As president of the Senate, he is responsible for placing the different bills, including those of interest to the Government, to a vote or waiting in line.

The presidents of the Brazilian Senate and Deputies were re-elected with the support of Lula despite his closeness to Bolsonarismo

Arthur Lira (REUTERS/Adriano Machado )

The Chamber of Deputies

Deputy Arthur Lira, who became an important ally of Jair Bolsonaro during the government of the leader far-right, he was re-elected for a new two-year term as president of the Lower House of Brazil, with a record vote and the support of President Luiz Inácio Lula da Silva.

Lira, deputy for the right-wing Progressive Party (PP), one of the formations that supported the Bolsonaro government, he was re-elected with 464 votes out of 513 members of the Chamber of Deputies after having won the support of 21 of the 23 parties with parliamentary representation, from the left to the extreme right.

The head of the Lower House easily prevailed over the other two candidates: the leftist Chico Alencar, from the Socialism and Freedom Party (PSOL) who obtained 21 votes; and the liberal Marcel Van Hattem, from the Novo party and who received 19 votes.

Despite the fact that he was an important ally of Bolsonaro and refused to put the nearly 140 petitions to a vote of impeachment against the far-right leader received by Parliament, Lira had the explicit support of Lula in the election of the leaders of Congress.

The progressive leader not only asked the parties of his pro-government alliance to support the re-election of the conservative legislator, but also determined that his ministers with a parliamentary mandate provisionally resume their seats to reinforce Lira's campaign.

The presidents of the Brazilian Senate and Deputies were re-elected with the support of Lula despite their closeness to bolsonarism < /p>Arthur Lira was an important ally of Bolsonaro (REUTERS/Ueslei Marcelino/Archive)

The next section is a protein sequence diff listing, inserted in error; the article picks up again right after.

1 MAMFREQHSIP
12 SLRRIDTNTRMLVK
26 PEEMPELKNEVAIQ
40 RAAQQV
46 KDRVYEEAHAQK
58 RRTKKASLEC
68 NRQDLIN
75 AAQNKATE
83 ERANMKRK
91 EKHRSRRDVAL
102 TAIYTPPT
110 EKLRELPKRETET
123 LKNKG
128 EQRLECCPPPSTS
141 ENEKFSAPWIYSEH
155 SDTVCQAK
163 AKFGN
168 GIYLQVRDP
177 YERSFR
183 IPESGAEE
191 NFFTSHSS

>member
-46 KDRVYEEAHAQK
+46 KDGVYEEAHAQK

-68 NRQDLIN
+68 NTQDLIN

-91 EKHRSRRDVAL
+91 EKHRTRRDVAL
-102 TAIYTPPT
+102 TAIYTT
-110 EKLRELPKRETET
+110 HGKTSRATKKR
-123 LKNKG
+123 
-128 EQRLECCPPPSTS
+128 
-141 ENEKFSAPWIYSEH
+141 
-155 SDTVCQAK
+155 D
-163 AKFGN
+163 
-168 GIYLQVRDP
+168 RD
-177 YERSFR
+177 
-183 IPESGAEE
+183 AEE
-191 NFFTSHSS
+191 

The deputy for the impoverished state of Alagoas had distanced himself from Bolsonaro in recent months and not only was one of the first to recognize Lula's victory in the October presidential elections as to condemn the assault on the headquarters of the three powers on January 8 with which he thousands of Bolsonaristas tried to force a coup against the progressive leader.

In addition, it played an important role in the negotiations that allowed the Chamber of Deputies to approve bills of interest to the then president-elect last year, such as the one that guaranteed resources for subsidies to the poorest and the one who raised the minimum wage.

The re-elected president of the Deputies has also already announced that he will give priority to voting on projects of interest to the Governmentin the legislative year that began this Tuesday, such as the tax reform and the creation of a new mechanism to guarantee control of the fiscal deficit.

Despite the rapprochement between the head of state and the President of the lower house, Lira's party remains among those in opposition to the current government.

The most radical left does not trust< /b> in the support promised by Lira to the Government, since the 53-year-old deputy born in the city of Maceió has been characterized by supporting governments regardless of their ideology since, they denounce, they reward him with budget items for their projects of interest.

past.

(With information from EFE)